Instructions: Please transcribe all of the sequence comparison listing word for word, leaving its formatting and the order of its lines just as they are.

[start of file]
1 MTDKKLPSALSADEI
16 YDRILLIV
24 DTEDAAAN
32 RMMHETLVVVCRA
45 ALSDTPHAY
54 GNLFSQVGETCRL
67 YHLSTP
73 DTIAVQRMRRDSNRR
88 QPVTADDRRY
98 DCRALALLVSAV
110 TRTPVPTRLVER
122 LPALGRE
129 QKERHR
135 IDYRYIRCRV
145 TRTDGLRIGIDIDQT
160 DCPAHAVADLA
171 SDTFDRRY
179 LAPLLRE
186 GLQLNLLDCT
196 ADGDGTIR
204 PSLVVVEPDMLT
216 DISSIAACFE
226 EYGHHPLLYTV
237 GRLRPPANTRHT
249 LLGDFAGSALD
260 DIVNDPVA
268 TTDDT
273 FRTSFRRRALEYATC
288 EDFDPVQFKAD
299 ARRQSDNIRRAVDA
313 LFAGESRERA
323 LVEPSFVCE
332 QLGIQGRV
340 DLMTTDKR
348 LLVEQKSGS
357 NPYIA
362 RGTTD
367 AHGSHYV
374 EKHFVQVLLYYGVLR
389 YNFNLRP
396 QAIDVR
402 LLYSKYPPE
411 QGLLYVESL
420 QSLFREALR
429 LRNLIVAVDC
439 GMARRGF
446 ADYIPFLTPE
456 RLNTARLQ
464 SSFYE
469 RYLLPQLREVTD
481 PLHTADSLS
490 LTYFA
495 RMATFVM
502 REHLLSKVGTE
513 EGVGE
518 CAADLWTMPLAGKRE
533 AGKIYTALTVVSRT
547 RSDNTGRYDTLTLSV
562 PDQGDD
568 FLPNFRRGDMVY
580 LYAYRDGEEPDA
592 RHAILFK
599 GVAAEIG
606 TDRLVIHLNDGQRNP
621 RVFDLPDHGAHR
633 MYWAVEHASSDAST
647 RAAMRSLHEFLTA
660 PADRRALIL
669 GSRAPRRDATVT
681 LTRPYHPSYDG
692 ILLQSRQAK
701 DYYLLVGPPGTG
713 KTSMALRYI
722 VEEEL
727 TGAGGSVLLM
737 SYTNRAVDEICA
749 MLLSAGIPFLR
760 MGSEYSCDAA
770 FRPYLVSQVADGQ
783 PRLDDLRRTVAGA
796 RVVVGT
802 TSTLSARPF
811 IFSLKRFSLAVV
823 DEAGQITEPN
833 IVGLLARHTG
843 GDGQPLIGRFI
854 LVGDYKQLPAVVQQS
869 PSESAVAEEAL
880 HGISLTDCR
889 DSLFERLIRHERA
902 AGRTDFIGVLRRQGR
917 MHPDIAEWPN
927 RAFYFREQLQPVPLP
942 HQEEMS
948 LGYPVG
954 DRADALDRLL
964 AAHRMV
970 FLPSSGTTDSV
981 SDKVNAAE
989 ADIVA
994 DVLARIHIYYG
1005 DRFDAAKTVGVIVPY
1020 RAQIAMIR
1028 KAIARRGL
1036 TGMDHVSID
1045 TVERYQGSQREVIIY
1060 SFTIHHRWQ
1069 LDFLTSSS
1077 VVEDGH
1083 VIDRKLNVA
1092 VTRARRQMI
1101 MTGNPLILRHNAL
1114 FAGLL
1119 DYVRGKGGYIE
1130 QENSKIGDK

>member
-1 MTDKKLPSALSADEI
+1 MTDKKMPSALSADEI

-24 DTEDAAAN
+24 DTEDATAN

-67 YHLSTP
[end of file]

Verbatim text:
1 MTDKKLPSALSADEI
16 YDRILLIV
24 DTEDAAAN
32 RMMHETLVVVCRA
45 ALSDTPHAY
54 GNLFSQVGETCRL
67 YHLSTP
73 DTIAVQRMRRDSNRR
88 QPVTADDRRY
98 DCRALALLVSAV
110 TRTPVPTRLVER
122 LPALGRE
129 QKERHR
135 IDYRYIRCRV
145 TRTDGLRIGIDIDQT
160 DCPAHAVADLA
171 SDTFDRRY
179 LAPLLRE
186 GLQLNLLDCT
196 ADGDGTIR
204 PSLVVVEPDMLT
216 DISSIAACFE
226 EYGHHPLLYTV
237 GRLRPPANTRHT
249 LLGDFAGSALD
260 DIVNDPVA
268 TTDDT
273 FRTSFRRRALEYATC
288 EDFDPVQFKAD
299 ARRQSDNIRRAVDA
313 LFAGESRERA
323 LVEPSFVCE
332 QLGIQGRV
340 DLMTTDKR
348 LLVEQKSGS
357 NPYIA
362 RGTTD
367 AHGSHYV
374 EKHFVQVLLYYGVLR
389 YNFNLRP
396 QAIDVR
402 LLYSKYPPE
411 QGLLYVESL
420 QSLFREALR
429 LRNLIVAVDC
439 GMARRGF
446 ADYIPFLTPE
456 RLNTARLQ
464 SSFYE
469 RYLLPQLREVTD
481 PLHTADSLS
490 LTYFA
495 RMATFVM
502 REHLLSKVGTE
513 EGVGE
518 CAADLWTMPLAGKRE
533 AGKIYTALTVVSRT
547 RSDNTGRYDTLTLSV
562 PDQGDD
568 FLPNFRRGDMVY
580 LYAYRDGEEPDA
592 RHAILFK
599 GVAAEIG
606 TDRLVIHLNDGQRNP
621 RVFDLPDHGAHR
633 MYWAVEHASSDAST
647 RAAMRSLHEFLTA
660 PADRRALIL
669 GSRAPRRDATVT
681 LTRPYHPSYDG
692 ILLQSRQAK
701 DYYLLVGPPGTG
713 KTSMALRYI
722 VEEEL
727 TGAGGSVLLM
737 SYTNRAVDEICA
749 MLLSAGIPFLR
760 MGSEYSCDAA
770 FRPYLVSQVADGQ
783 PRLDDLRRTVAGA
796 RVVVGT
802 TSTLSARPF
811 IFSLKRFSLAVV
823 DEAGQITEPN
833 IVGLLARHTG
843 GDGQPLIGRFI
854 LVGDYKQLPAVVQQS
869 PSESAVAEEAL
880 HGISLTDCR
889 DSLFERLIRHERA
902 AGRTDFIGVLRRQGR
917 MHPDIAEWPN
927 RAFYFREQLQPVPLP
942 HQEEMS
948 LGYPVG
954 DRADALDRLL
964 AAHRMV
970 FLPSSGTTDSV
981 SDKVNAAE
989 ADIVA
994 DVLARIHIYYG
1005 DRFDAAKTVGVIVPY
1020 RAQIAMIR
1028 KAIARRGL
1036 TGMDHVSID
1045 TVERYQGSQREVIIY
1060 SFTIHHRWQ
1069 LDFLTSSS
1077 VVEDGH
1083 VIDRKLNVA
1092 VTRARRQMI
1101 MTGNPLILRHNAL
1114 FAGLL
1119 DYVRGKGGYIE
1130 QENSKIGDK

>member
-1 MTDKKLPSALSADEI
+1 MTDKKMPSALSADEI

-24 DTEDAAAN
+24 DTEDATAN

-67 YHLSTP